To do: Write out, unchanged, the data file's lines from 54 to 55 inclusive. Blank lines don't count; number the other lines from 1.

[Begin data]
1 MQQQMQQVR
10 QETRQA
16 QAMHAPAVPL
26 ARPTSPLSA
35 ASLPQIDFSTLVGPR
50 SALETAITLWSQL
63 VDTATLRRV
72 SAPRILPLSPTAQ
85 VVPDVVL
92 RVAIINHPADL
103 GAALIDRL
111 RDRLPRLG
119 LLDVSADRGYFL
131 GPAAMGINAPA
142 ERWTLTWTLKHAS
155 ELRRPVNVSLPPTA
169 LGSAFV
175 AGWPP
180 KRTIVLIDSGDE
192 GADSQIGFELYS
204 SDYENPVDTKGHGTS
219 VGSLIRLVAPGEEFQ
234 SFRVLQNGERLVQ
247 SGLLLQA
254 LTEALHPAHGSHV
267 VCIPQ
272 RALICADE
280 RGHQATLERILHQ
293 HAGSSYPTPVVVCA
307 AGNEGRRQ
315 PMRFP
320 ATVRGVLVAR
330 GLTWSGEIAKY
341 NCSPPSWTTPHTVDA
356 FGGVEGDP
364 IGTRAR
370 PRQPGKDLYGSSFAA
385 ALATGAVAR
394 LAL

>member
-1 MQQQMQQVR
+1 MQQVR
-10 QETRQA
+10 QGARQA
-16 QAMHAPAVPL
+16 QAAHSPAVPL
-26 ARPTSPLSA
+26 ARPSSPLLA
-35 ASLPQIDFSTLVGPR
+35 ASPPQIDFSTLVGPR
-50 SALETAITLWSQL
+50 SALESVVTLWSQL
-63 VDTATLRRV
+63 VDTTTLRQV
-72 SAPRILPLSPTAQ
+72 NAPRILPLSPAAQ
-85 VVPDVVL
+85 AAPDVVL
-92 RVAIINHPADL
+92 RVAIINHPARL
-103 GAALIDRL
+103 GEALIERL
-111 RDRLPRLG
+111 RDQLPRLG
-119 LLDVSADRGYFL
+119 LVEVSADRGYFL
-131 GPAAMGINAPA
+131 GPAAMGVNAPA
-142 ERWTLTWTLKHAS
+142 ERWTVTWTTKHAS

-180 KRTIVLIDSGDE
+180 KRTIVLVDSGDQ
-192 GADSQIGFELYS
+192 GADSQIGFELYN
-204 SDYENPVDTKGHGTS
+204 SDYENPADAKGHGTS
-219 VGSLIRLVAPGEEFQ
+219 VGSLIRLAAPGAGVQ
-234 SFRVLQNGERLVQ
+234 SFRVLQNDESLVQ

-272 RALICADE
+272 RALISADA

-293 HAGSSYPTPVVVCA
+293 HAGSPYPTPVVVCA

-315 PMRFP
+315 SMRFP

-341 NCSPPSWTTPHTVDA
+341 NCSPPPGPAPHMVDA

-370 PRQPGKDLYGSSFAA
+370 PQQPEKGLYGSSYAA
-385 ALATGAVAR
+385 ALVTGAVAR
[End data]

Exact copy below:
+63 VDTTTLRQV
-72 SAPRILPLSPTAQ